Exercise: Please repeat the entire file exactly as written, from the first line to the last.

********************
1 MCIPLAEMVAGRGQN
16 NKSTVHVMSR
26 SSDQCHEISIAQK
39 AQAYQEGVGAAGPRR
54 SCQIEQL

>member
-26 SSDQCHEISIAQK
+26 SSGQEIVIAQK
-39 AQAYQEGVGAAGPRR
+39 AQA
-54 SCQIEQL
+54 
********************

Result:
1 MCIPLAEMVAGRGQN
16 NKSTVHVMSR
26 SSDQCHEISIAQK
39 AQAYQEGVGAAGPRR
54 SCQIEQL

>member
-26 SSDQCHEISIAQK
+26 SSGQEIVIAQK
-39 AQAYQEGVGAAGPRR
+39 AQA
-54 SCQIEQL
+54 